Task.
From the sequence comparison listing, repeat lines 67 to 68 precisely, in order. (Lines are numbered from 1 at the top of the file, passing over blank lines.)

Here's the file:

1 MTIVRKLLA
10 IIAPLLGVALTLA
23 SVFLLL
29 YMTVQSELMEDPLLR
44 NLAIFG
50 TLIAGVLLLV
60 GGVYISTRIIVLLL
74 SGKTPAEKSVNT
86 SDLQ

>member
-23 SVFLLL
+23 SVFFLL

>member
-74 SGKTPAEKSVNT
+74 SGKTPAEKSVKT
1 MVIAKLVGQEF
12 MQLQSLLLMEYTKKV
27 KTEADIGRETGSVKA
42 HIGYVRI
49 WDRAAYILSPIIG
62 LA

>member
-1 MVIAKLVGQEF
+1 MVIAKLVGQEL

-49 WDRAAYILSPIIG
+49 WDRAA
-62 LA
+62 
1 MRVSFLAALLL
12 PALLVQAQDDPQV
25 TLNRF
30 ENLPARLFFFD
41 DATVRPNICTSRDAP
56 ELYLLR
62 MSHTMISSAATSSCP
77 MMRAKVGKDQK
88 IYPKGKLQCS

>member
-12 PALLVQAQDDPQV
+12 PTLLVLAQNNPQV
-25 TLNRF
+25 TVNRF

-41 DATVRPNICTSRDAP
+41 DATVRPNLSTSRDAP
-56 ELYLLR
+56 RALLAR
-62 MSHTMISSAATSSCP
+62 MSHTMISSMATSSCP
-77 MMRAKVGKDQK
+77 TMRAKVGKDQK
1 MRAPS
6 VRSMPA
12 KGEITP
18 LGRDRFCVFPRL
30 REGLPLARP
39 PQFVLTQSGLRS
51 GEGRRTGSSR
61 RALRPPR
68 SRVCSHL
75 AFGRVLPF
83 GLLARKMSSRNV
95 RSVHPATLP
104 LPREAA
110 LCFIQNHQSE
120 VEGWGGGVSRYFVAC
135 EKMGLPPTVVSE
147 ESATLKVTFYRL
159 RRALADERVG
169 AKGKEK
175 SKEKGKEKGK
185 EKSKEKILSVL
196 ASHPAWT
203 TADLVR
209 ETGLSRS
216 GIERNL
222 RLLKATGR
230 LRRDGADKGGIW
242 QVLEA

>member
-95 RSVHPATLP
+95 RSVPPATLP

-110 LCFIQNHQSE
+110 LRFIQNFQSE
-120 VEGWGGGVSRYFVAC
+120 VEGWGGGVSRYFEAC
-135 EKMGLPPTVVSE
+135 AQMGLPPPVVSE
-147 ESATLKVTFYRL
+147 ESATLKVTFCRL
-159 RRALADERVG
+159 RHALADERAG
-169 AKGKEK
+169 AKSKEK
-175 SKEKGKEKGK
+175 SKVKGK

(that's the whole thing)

147 ESATLKVTFYRL
159 RRALADERVG